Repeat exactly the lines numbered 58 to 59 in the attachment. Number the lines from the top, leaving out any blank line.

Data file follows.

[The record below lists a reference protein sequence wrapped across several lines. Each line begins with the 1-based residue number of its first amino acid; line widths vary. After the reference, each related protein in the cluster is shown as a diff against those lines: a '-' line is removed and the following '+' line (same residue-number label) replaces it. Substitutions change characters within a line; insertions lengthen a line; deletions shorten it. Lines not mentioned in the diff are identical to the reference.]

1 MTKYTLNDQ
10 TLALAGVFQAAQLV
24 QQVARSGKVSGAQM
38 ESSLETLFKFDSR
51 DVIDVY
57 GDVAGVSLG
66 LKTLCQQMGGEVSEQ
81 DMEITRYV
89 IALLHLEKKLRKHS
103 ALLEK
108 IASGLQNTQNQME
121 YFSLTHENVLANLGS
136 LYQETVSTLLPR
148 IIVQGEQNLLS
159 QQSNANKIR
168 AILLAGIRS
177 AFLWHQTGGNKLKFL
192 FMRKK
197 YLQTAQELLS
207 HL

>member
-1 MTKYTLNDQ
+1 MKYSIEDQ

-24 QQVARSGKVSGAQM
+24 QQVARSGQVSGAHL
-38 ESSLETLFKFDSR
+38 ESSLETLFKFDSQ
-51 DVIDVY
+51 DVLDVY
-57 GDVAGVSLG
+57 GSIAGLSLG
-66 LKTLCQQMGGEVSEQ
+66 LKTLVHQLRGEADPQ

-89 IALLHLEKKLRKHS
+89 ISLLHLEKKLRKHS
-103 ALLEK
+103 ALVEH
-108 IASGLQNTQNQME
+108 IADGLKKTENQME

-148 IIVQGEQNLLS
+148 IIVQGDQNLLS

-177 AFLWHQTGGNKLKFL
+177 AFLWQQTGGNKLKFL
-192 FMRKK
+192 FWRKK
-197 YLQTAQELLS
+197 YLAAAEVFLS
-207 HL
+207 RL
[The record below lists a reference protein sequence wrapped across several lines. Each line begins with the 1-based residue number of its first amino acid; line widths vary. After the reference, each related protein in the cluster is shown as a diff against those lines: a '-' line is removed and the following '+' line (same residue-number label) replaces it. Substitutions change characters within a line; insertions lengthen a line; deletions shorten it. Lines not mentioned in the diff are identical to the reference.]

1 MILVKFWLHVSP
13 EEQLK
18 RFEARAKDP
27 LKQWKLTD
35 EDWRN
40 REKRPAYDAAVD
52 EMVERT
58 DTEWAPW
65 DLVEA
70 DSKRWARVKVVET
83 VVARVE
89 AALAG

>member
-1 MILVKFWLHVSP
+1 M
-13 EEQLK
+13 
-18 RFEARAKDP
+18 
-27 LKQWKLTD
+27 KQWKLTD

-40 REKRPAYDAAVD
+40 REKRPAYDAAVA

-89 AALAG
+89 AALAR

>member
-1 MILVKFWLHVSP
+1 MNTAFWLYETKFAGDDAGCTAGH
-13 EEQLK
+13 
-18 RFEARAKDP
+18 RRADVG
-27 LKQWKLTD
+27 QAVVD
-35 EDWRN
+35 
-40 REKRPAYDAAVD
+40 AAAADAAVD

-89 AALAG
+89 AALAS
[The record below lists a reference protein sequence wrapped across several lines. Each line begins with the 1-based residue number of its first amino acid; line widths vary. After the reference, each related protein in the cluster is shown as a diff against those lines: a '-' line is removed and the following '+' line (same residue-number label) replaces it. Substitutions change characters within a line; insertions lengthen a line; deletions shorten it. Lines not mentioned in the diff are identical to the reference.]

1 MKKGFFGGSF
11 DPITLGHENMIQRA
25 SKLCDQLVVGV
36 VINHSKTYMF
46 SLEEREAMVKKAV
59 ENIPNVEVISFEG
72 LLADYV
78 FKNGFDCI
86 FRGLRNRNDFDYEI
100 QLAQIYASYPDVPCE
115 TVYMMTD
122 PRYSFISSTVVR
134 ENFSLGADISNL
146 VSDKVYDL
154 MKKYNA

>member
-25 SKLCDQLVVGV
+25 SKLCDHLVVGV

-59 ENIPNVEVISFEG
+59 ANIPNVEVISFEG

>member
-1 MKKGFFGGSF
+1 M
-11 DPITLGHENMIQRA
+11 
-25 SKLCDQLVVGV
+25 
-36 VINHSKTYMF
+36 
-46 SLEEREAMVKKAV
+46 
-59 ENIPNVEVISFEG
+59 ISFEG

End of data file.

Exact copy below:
52 EMVERT
58 DTEWAPW